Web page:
`Carmina Burana' sung with gusto

Annapolis: Two choruses and an orchestra combine their talents for a momentous performance at Maryland Hall.

Review

Howard Live

November 20, 2003|By Mary Johnson | Mary Johnson,SPECIAL TO THE SUN

The Annapolis Chorale's 190 singers were joined by three major soloists and the 50-member Annapolis Chamber Orchestra to fill Maryland Hall's stage to capacity Saturday, and when the 50-member Youth Chorus entered later, it spilled down the side stairs into the audience.

Their combined sound filled the hall with haunting melodies to form a momentous performance of Carl Orff's Carmina Burana.

Music director J. Ernest Green had the formidable task of balancing sound levels between the large chorus and orchestra - much more difficult in a live performance than in recording, where balance is controlled in the booth.

With his customary zest, Green delivered a reading that emphasized dynamic contrasts, coaxing highly charged performances from the orchestra, soloists and chorus while maintaining the primitive, pulsing raw energy in the often-frantic beat.

From the opening choral and orchestral blast of "O Fortuna" describing the wheel of fate turning until the theme reappeared in a final reprise, the music swept us into a feasting, drinking and loving celebration of springtime.

Choral highs included the sopranos singing of spring in "Ecce gratum" and the men delivering lightning-paced, near-riotous drinking songs in the song "In the Tavern."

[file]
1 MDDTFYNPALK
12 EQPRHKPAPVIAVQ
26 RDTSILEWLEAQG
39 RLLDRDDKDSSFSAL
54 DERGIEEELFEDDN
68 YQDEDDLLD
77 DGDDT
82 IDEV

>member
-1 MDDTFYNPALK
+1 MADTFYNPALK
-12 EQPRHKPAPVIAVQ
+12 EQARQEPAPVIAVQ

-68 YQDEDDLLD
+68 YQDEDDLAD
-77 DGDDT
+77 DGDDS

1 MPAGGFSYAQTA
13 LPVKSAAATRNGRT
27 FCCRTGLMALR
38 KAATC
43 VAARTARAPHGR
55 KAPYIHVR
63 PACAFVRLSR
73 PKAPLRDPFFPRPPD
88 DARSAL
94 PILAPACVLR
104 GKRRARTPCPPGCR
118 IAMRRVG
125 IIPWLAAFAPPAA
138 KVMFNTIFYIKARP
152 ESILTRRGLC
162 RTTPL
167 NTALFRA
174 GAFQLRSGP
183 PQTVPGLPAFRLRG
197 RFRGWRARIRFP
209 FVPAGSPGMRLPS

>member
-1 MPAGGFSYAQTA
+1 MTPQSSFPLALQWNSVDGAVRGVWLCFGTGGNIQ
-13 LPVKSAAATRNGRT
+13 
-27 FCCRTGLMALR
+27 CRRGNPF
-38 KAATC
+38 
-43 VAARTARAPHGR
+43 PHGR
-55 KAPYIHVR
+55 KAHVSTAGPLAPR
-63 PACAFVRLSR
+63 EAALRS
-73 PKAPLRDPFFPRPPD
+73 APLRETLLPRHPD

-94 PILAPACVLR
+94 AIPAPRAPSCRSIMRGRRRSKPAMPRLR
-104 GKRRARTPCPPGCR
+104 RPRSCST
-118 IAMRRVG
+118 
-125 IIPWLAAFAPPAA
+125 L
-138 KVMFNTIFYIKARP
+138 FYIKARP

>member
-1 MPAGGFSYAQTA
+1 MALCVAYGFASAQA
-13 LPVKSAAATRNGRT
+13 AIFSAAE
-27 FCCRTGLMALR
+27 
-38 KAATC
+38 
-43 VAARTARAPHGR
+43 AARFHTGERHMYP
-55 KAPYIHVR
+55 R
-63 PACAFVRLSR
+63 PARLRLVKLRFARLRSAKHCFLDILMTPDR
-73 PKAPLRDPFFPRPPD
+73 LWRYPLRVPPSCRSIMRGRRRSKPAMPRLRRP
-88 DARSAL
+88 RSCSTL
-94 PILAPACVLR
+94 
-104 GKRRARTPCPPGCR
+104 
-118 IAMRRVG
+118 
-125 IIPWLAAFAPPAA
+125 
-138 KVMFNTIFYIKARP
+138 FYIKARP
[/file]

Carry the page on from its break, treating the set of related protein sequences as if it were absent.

In sharp contrast was the incredibly sweet, light sound of the Youth Chorus in "Amor volat - Cupid flies everywhere" adding a bright new dimension to the Annapolis Chorale.

In addition to these noteworthy choral passages were ravishing vocal duets with a shining solo bassoon, an agile flute and percussive drama heightening choral segments. The full orchestra was alternately lush and robust, light and dynamically awesome, sometimes seeming almost possessed by a Bacchanalian force.

A distinct operatic quality was enhanced by the trio of gifted soloists, baritone Ryan de Ryke, Soprano Amy Cofield and tenor Andre Bierman.

At the conclusion of Carmina Burana, the audience gave the performers a standing ovation.

Baltimore Sun Articles
|
|
|
Please note the green-lined linked article text has been applied commercially without any involvement from our newsroom editors, reporters or any other editorial staff.